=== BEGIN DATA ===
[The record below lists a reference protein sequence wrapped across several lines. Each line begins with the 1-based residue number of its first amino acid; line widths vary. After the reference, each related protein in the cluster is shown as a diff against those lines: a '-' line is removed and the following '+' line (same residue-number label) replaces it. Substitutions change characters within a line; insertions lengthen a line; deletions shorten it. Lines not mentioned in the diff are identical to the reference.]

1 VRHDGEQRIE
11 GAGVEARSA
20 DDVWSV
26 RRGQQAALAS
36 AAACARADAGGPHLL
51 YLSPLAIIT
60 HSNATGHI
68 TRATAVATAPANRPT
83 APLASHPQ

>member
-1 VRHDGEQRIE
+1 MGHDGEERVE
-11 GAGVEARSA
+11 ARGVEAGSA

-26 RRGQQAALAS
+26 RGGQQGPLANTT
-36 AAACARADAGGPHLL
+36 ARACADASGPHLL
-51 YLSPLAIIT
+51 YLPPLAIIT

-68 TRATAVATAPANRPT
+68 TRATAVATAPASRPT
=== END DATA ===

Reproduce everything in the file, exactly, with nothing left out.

[The record below lists a reference protein sequence wrapped across several lines. Each line begins with the 1-based residue number of its first amino acid; line widths vary. After the reference, each related protein in the cluster is shown as a diff against those lines: a '-' line is removed and the following '+' line (same residue-number label) replaces it. Substitutions change characters within a line; insertions lengthen a line; deletions shorten it. Lines not mentioned in the diff are identical to the reference.]

1 VRHDGEQRIE
11 GAGVEARSA
20 DDVWSV
26 RRGQQAALAS
36 AAACARADAGGPHLL
51 YLSPLAIIT
60 HSNATGHI
68 TRATAVATAPANRPT
83 APLASHPQ

>member
-1 VRHDGEQRIE
+1 MGHDGEERVE
-11 GAGVEARSA
+11 ARGVEAGSA

-26 RRGQQAALAS
+26 RGGQQGPLANTT
-36 AAACARADAGGPHLL
+36 ARACADASGPHLL
-51 YLSPLAIIT
+51 YLPPLAIIT

-68 TRATAVATAPANRPT
+68 TRATAVATAPASRPT